By Archbishop Gomez
October 13, 2011

Good morning, my friends! We have a great program of talks and panel discussions lined up again for today and tomorrow. We are going to be praying together and discussing important issues that we face in our Latino community and in our American society and Catholic Church.

So before we begin this program, I want to offer a brief reflection to try to provide some context and perspective for the conversations we are having this weekend.

I have been thinking a lot in recent months about where America is heading and what the “next America” might look like.

I think we all know that we are living in a period of change in which we face some big questions about our nation’s direction and future. I believe those questions must form the context for our mission as Hispanic Catholics and faithful citizens.

In fact, I would say that the next step in C.A.L.L.’s growth as an association is for us to seriously take up our obligations as leaders in the cultural and political debates that are going to shape American life in the years ahead.

It is one thing to acknowledge the fact that our country and our Church are becoming more and more Latino and Hispanic. That is simply the reality.

What we do with that reality, however, is up to us.

It is not inevitable that Latinos will assume the responsibility that should come with our increasing numbers. A lot is going to depend on the choices and decisions that you and I make as Latino leaders.

Hispanics now make up 16 percent of the U.S. population. We now outnumber African Americans as the largest minority group in our nation’s biggest cities.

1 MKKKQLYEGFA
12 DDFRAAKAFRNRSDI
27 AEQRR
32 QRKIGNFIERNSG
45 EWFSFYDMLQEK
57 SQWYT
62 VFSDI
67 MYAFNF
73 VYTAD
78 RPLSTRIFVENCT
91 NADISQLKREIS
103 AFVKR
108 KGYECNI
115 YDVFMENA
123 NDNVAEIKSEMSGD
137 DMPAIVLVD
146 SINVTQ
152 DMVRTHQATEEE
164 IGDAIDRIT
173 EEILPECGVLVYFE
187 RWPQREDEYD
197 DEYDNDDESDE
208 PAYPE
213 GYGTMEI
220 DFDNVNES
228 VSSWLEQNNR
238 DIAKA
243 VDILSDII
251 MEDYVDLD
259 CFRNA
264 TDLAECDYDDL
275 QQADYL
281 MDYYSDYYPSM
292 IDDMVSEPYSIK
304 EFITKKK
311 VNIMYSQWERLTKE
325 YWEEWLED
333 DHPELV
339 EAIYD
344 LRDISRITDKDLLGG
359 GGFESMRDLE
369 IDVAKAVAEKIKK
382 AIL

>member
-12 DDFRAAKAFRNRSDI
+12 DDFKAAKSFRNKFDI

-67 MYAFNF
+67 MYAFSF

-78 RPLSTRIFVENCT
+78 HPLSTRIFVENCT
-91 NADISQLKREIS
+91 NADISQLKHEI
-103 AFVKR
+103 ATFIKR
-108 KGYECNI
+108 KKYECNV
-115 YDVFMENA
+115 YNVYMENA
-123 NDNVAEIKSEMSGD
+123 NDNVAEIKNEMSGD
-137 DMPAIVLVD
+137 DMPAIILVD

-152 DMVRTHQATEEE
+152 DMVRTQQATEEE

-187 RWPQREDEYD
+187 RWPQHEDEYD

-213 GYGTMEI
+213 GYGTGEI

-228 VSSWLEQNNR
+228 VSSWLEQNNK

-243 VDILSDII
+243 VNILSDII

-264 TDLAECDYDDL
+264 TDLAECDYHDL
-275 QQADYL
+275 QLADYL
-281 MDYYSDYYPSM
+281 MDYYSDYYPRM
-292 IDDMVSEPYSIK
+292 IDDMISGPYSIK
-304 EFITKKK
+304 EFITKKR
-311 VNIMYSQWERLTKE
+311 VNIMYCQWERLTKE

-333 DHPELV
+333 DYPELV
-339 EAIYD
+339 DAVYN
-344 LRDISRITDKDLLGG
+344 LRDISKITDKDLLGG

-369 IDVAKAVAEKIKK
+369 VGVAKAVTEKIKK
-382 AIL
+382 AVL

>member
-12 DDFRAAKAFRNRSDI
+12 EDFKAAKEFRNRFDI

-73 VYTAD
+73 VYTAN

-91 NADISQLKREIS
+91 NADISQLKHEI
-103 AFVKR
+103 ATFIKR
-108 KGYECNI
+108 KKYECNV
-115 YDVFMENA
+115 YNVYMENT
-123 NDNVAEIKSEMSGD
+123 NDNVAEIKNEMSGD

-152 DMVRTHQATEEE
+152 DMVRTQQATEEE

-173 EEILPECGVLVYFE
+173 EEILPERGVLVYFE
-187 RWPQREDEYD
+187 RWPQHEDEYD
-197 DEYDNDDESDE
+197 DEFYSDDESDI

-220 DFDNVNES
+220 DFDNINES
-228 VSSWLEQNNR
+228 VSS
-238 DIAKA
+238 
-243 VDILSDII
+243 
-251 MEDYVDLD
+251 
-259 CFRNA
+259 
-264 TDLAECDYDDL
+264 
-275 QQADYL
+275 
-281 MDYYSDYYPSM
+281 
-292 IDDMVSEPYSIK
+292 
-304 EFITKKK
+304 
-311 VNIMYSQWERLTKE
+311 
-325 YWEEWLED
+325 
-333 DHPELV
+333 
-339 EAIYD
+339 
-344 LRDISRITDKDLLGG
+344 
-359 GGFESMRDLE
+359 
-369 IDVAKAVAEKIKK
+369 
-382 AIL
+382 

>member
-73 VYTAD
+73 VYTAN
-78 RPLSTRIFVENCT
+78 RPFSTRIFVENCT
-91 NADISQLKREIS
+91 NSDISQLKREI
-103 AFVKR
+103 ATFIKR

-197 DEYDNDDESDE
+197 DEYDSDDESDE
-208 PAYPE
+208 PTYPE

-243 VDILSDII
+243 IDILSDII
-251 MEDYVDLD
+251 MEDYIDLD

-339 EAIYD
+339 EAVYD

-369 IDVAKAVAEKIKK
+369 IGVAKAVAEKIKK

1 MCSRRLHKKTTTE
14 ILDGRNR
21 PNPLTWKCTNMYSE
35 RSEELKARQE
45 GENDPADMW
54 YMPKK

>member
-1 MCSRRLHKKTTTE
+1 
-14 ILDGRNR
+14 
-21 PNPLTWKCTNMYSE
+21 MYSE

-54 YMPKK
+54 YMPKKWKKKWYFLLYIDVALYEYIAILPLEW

Our population is growing. And it is young.

Hispanics accounted for almost 60 percent of our nation’s growth in the last ten years. Nearly one-quarter of American children today age 17 and under are Hispanic.

These trends are even more advanced in the American Church. Since 1960, Hispanics have made up 71 percent of the Church’s growth in this country.

More than one-third of Catholics are of Latino descent. And more than half of American Catholics today under the age of 25 are Hispanic.

But as I said, these numbers won’t mean much unless Latinos choose to become moral and spiritual leaders in our Church. These numbers won’t mean much unless we seek to become a force of influence in the cultural and economic renewal of America.

Which brings us back to the question of where America is going.

The truth is: America is becoming a fundamentally different country. And I’m not only talking about the changes in demographics, or the changes taking place in our economy, or the debates we are having in Washington and in the states about the scope and purpose of government.

Our American culture is changing, too.

We could point to many indicators: We see an rising anti-life and eugenics mentality. We see new legal and cultural attacks on marriage and the family. We see a growing hostility toward religious believers and institutions from elite sectors in our society.

Our society increasingly encourages a kind of practical atheism in which people go about their daily lives as if God does not exist. In fact, about 20 percent of our fellow citizens today claim to have no religious affiliation. And that number is even higher among young adults.